Accidents: Final Report - CONTROLLER ERROR CONSIDERED IN FATAL ACCIDENT
Hawker Beechcraft King Air B100, Benavides, Texas, Oct. 26, 2009–After taking off from Garner Field Airport in Uvalde, Texas, on a Part 91 IFR flight, the King Air (registered to Mazak Properties) crashed during an encounter with severe weather.
The private pilot and three passengers were killed and the aircraft was destroyed. Before departure, the pilot received three weather briefings from an automated flight service station and expressed his concern about the conditions. According to investigators, he altered his flight plan in an attempt to fly around storms.
Soon after takeoff, he contacted Houston ATC and noted that the aircraft’s radar was painting a squall line, to which the controller acknowledged, “Yes, there is a significant squall line between you and your destination. Not sure how you are going to get through, but we’ll work on it somehow.” The controller issued a heading and soon amended it when the pilot requested a route toward Corpus Christi. Twenty minutes later, and less than an hour after takeoff, the aircraft left its assigned altitude and the pilot reported encountering “pretty good turbulence.” The twin turboprop vanished from radar two minutes later.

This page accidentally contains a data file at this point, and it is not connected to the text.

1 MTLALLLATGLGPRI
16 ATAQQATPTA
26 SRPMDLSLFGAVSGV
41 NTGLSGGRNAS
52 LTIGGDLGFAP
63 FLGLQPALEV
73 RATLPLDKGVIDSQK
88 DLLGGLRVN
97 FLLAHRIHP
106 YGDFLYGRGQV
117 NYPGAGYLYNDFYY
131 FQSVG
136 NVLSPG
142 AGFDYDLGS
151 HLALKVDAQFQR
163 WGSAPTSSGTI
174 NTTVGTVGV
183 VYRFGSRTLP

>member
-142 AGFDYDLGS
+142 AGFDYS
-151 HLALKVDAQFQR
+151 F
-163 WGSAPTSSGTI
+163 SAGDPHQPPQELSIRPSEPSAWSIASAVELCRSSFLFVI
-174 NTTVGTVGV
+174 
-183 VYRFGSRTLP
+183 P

According to calculations based on data from radar and the aircraft’s recovered EGPWS, over the last 26 seconds of the flight, rate of descent ranged from 24,111 fpm to a peak of more than 40,000 fpm. A review of the National Weather Service Doppler radar for the area showed the aircraft entered an area of radar echoes ranging from very heavy to intense, with severe turbulence, and likely lightning and hail. Stronger echoes with reflectiveness in the extreme range were located in the immediate vicinity along the intended flight path.
Investigators interviewed the controller who handled the aircraft and concluded that the ATC services provided were not in compliance with FAA requirements. The controller stated that he saw a hole in the weather ahead of the King Air; recorded data and the statement of a second controller working another position at the time of the accident contradicted that statement.